According to LETA news agency report, foreigners have invested €1.17 billion (about US $1.5 billion) in Latvia to get temporary residence permits in the country.
The Latvian immigration authority, the Office of Citizenship and Migration Affairs, claims that they received 12,427 requests for temporary residence permits during the period 2010 to 2014, which included 5,267 applications from investors and 7,160 applications from the investors’ family members.
In 94.7% of the cases, the Latvian immigration authority took positive decisions and granted 11,754 residence permits. Eighty-two percent of the investments made by foreigners in Latvia to obtain residence permits have been in the real estate. This amounted to a total of €837.5 million.
Investment in credit institutions’ subordinated debt amounted to 12% whereas investments in companies’ equity capital amounted to the remaining 6%.
Over €111 million have been generated in Latvia as direct taxes and duties charged on these investments.
Latvia’s residency permits has buyers from 41 countries. But 90% of them come from the former Soviet republics.
According to statistics, applications for temporary residence permits from Chinese investors have been increasing sharply since last year. The number of Chinese applications saw an increase from a total of 136 in 2010-2012 to 789 in 2013 and the first half of 2014. This makes China the second largest supplier (after Russia) of investors to Latvia. Investors from Israel and the United States have also made applications for Latvian residence permits.
The Latvian Immigration Law was amended in 2010, thus allowing foreigners to get temporary residence permits in exchange for investments in Latvia. Evidence suggests that this has fuelled the inflow of investment in the country through property transactions.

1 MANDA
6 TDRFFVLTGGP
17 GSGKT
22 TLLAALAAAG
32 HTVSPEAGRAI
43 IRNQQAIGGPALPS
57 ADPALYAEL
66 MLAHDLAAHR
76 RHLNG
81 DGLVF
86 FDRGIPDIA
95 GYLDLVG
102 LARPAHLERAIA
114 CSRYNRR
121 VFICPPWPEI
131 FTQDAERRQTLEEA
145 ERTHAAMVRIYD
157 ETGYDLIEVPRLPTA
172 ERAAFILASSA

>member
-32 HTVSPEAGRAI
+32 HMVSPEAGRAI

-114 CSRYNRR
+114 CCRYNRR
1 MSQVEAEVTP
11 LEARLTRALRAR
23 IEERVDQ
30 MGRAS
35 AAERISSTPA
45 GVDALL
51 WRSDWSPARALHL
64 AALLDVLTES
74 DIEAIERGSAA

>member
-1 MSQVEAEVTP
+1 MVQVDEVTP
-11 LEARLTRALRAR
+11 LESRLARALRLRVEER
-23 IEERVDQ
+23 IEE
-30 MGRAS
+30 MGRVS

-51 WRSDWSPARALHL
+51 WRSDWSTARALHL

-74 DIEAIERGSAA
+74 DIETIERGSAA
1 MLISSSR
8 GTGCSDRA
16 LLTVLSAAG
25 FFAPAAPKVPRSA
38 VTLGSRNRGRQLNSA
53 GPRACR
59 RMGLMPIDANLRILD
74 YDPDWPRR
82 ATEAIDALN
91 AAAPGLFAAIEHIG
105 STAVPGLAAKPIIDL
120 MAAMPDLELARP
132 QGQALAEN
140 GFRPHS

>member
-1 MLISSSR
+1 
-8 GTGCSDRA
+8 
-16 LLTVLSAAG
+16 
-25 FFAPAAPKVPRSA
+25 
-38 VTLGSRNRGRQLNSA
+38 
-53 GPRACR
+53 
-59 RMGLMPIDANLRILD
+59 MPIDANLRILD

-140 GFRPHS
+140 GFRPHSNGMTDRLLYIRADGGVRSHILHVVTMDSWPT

However, the Latvian Security Police has warned that the growing demand for these residence permits from Russian citizens could pose security risks to Latvia. According to Security Police Deputy Head, Ints Ulmanis, “From the security services’ standpoint, the fact that the number of Russian citizens is growing (in Latvia) would require close scrutiny. They do not pose a threat to national security as individuals, but considering Russia’s rhetoric that it is ready to defend its citizens also in other countries and under any circumstances, they pose a security risk.”
Latvia’s Interior Ministry has cautioned that the inflow of immigrants from former Soviet republics could aggravate problems like the “self-sufficiency of the Russian language in the public environment and emergence and establishment of a parallel Russian-speaking society in Latvia”. The Ministry also stated that large number of foreigners buying properties in a particular area could increase the risk of ethnic discord.
Most foreign investors have bought properties in Latvia’s capital city Riga and the country’s seaside resort town Jurmala. Non-residents make up to 70% of all property buyers in Jurmala. Foreign investors are also the main buyers of luxury properties in the two cities.
From the 1st of September this year, the amendments to the Latvian Immigration Law came into effect. It increased the minimum price of property investment required from foreigner investors to obtain temporary residence permits to €250,000 from €150,000. According to the revised law, foreign investors seeking Latvian residence permits are also required to pay 5% of the value of the purchased property into the Latvian budget.
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